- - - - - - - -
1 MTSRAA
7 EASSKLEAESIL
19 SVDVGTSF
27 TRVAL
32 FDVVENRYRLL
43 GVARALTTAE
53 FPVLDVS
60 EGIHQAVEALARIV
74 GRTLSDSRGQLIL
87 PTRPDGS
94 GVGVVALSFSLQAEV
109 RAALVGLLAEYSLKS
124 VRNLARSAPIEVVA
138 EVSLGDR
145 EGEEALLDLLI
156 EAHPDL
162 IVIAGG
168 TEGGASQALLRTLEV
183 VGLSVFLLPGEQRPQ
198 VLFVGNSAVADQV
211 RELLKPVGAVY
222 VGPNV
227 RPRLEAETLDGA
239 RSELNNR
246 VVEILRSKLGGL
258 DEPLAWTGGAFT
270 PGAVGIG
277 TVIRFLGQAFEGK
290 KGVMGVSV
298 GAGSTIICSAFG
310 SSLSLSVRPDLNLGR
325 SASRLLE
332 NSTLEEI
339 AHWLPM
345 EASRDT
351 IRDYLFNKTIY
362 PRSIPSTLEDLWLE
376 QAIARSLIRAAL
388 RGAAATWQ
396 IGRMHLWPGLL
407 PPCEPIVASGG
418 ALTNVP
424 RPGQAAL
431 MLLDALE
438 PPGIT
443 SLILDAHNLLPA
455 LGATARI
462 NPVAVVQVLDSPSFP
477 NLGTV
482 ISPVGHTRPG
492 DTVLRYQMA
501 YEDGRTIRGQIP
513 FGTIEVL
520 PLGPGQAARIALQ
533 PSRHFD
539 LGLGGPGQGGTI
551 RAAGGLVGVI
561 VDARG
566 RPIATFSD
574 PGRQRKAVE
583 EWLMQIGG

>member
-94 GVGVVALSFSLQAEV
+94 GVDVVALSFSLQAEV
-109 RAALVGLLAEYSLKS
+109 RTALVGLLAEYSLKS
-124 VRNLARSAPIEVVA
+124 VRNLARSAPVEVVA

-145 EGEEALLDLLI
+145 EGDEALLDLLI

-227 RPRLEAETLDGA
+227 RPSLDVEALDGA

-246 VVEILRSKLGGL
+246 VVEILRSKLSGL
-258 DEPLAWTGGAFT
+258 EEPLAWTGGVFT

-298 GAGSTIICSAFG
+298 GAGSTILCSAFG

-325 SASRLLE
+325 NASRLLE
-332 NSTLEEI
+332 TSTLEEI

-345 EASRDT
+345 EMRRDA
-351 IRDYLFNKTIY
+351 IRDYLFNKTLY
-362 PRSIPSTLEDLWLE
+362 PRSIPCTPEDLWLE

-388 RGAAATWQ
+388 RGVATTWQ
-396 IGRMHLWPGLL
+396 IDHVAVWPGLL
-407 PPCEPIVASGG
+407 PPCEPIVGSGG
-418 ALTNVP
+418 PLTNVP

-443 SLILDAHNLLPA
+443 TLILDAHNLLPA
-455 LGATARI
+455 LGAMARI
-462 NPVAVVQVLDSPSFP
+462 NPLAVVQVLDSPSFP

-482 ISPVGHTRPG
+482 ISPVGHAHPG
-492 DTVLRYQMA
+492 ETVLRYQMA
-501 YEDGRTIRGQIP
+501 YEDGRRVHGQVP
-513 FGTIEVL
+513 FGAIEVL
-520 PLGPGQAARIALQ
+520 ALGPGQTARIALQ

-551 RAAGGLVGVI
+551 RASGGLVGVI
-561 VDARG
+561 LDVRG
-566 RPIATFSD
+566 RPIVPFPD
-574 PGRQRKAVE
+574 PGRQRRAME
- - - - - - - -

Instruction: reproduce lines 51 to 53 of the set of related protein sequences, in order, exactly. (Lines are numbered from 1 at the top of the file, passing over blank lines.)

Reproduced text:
492 DTVLRYQMA
501 YEDGRTIRGQIP
513 FGTIEVL